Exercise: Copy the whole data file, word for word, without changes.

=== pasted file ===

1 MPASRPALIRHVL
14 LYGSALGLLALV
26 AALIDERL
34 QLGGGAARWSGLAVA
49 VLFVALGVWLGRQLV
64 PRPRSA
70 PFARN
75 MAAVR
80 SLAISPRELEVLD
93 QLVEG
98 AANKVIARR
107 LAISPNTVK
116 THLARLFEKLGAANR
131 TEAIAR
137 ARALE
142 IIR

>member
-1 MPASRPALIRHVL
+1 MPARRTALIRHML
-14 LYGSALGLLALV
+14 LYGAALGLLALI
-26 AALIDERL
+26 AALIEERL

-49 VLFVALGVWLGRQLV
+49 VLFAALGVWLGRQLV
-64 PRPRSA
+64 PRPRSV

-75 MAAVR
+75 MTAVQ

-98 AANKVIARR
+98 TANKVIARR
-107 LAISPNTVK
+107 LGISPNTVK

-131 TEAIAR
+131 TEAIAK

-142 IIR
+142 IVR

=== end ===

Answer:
1 MPASRPALIRHVL
14 LYGSALGLLALV
26 AALIDERL
34 QLGGGAARWSGLAVA
49 VLFVALGVWLGRQLV
64 PRPRSA
70 PFARN
75 MAAVR
80 SLAISPRELEVLD
93 QLVEG
98 AANKVIARR
107 LAISPNTVK
116 THLARLFEKLGAANR
131 TEAIAR
137 ARALE
142 IIR

>member
-1 MPASRPALIRHVL
+1 MPARRTALIRHML
-14 LYGSALGLLALV
+14 LYGAALGLLALI
-26 AALIDERL
+26 AALIEERL

-49 VLFVALGVWLGRQLV
+49 VLFAALGVWLGRQLV
-64 PRPRSA
+64 PRPRSV

-75 MAAVR
+75 MTAVQ

-98 AANKVIARR
+98 TANKVIARR
-107 LAISPNTVK
+107 LGISPNTVK

-131 TEAIAR
+131 TEAIAK

-142 IIR
+142 IVR